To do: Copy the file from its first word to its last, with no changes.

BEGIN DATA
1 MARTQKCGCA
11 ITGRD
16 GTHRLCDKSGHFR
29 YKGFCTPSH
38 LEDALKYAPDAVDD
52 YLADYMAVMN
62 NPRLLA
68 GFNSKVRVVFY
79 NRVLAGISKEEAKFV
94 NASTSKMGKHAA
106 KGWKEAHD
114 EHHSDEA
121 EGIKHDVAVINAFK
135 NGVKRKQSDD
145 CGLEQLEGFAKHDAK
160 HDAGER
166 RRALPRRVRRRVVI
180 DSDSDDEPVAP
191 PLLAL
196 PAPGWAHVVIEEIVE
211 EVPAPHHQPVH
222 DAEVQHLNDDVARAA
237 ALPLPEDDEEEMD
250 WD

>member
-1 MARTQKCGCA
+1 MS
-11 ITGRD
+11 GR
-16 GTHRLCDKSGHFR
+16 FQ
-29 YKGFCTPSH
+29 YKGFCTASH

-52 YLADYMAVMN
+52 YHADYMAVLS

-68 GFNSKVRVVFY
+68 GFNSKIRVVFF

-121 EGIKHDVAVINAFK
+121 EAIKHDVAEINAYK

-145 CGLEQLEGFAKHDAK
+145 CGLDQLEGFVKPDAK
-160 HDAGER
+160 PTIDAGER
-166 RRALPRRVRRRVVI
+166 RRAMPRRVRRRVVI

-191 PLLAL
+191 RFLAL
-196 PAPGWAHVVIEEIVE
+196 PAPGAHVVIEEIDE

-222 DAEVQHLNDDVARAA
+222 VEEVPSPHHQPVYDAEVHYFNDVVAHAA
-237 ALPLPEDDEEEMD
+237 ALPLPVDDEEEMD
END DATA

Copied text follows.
1 MARTQKCGCA
11 ITGRD
16 GTHRLCDKSGHFR
29 YKGFCTPSH
38 LEDALKYAPDAVDD
52 YLADYMAVMN
62 NPRLLA
68 GFNSKVRVVFY
79 NRVLAGISKEEAKFV
94 NASTSKMGKHAA
106 KGWKEAHD
114 EHHSDEA
121 EGIKHDVAVINAFK
135 NGVKRKQSDD
145 CGLEQLEGFAKHDAK
160 HDAGER
166 RRALPRRVRRRVVI
180 DSDSDDEPVAP
191 PLLAL
196 PAPGWAHVVIEEIVE
211 EVPAPHHQPVH
222 DAEVQHLNDDVARAA
237 ALPLPEDDEEEMD
250 WD

>member
-1 MARTQKCGCA
+1 MS
-11 ITGRD
+11 GR
-16 GTHRLCDKSGHFR
+16 FQ
-29 YKGFCTPSH
+29 YKGFCTASH

-52 YLADYMAVMN
+52 YHADYMAVLS

-68 GFNSKVRVVFY
+68 GFNSKIRVVFF

-121 EGIKHDVAVINAFK
+121 EAIKHDVAEINAYK

-145 CGLEQLEGFAKHDAK
+145 CGLDQLEGFVKPDAK
-160 HDAGER
+160 PTIDAGER
-166 RRALPRRVRRRVVI
+166 RRAMPRRVRRRVVI

-191 PLLAL
+191 RFLAL
-196 PAPGWAHVVIEEIVE
+196 PAPGAHVVIEEIDE

-222 DAEVQHLNDDVARAA
+222 VEEVPSPHHQPVYDAEVHYFNDVVAHAA
-237 ALPLPEDDEEEMD
+237 ALPLPVDDEEEMD